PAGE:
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Use of a prospective cohort study in the development of a bladder scanning protocol to assist in bladder filling consistency for prostate cancer patients receiving radiation therapy

View Article: PubMed Central - PubMed

ABSTRACT

Introduction: Evidence of variations in bladder filling effecting prostate stability and therefore treatment and side‐effects is well established with intensity modulated radiation therapy (IMRT). This study aimed to increase bladder volume reproducibility for prostate radiation therapy by implementing a bladder scanning (BS) protocol that could assist patients' bladder filling at computed tomography (CT) simulation and treatment.

Methods: Based on a retrospective review of 524 prostate cancer patients, a bladder volume of 250–350 mL was adopted as ‘ideal’ for achieving planning dose constraints. A prospective cohort study was conducted to assess the clinical utility of measuring patients' bladder volumes at CT simulation using an ultrasound bladder scanner (Verathon 9400 BladderScan®). A revised bladder preparation protocol was utilised by a bladder scan group (BS) and a non‐BS group followed the standard departmental bladder preparation protocol. Time and volume data for the BS group (n = 17) were compared with the non‐BS group (n = 17).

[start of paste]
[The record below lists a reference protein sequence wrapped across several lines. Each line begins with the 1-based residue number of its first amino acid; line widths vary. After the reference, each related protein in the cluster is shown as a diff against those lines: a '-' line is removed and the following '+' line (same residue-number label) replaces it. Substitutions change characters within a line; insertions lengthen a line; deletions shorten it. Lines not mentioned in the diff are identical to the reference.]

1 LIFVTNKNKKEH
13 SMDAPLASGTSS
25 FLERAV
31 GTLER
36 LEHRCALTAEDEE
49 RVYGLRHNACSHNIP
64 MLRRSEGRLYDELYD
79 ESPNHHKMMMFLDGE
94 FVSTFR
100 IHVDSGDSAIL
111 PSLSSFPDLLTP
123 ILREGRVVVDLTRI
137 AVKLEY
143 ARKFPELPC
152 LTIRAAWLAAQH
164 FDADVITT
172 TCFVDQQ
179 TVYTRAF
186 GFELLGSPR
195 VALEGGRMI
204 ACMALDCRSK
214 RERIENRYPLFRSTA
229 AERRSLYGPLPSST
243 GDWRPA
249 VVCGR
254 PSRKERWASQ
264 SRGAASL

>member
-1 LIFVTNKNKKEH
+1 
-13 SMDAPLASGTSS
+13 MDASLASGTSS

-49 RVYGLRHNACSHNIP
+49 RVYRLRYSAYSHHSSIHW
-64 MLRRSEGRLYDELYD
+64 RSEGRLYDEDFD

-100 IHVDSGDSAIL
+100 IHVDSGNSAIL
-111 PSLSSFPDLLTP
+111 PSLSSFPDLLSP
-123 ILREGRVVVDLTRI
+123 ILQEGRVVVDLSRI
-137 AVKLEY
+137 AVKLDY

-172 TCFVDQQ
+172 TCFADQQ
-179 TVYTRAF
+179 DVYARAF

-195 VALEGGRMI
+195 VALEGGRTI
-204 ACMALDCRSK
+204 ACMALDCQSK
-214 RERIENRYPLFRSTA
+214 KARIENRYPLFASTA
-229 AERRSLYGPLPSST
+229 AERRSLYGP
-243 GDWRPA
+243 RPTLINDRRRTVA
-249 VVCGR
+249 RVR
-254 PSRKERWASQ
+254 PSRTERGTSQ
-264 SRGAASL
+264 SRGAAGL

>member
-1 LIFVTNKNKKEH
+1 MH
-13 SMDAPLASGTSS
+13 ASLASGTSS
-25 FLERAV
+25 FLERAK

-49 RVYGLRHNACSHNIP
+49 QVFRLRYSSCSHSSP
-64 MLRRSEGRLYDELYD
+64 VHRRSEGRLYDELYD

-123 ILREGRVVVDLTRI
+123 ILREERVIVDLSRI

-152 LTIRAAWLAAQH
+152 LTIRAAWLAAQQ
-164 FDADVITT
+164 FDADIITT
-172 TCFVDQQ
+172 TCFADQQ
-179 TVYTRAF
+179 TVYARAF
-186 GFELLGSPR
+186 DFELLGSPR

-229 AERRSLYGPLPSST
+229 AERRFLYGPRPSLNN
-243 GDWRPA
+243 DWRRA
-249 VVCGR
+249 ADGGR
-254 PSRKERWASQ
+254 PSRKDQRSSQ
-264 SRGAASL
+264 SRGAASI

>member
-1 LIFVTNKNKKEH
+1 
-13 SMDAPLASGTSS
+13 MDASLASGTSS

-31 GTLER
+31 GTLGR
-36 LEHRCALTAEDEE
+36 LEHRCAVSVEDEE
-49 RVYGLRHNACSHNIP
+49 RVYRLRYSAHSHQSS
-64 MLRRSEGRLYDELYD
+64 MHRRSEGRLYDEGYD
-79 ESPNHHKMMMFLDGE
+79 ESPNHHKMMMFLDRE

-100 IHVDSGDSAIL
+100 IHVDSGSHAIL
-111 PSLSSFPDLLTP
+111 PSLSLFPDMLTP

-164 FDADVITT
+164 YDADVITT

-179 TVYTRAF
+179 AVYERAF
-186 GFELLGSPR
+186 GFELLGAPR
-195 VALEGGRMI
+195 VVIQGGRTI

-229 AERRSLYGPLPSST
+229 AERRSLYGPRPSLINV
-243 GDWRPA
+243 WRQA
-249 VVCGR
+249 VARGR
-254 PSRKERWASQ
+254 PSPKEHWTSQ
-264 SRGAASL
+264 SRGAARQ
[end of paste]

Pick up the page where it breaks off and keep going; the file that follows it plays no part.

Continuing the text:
Results: The BS cohort had a CT bladder volume range of 221–588 mL; mean 379 mL, SD 125 mL. The non‐BS group had a larger range: 184–757 mL; mean 373 mL, SD 160 mL (P = 0.9171). There was a positive correlation between CT volume and BS volume in the BS group (r = 0.797; P = 0.0002) although BS volumes were smaller: range 160–420 mL; mean 251 mL; SD 91 mL; P < 0.0001). The maximum bladder volume receiving 50 Gy (V50) from the BS group was 46.4%, mean 24.5%. The maximum bladder V50 from the non‐BS group was 50.9%, mean 27.3% (P = 0.5178). Treatment data from weekly cone beam CT scans were also compared over 6 weeks. They were assessed as being a pass if bladder and bowel requirements were acceptable. The BS group proceeded to treatment on the basis of a pass 92.7% of the time, whereas the pass rate for non‐BS group was 75%; difference 17.7% (P < 0.0001).

Conclusion: The BS is a useful tool for achieving consistent, appropriately sized bladder volumes in prostate cancer patients.

No MeSH data available.


Protocol for bladder filling using the BS at simulation during the prospective study. BS, bladder scanner; CT, computed tomography.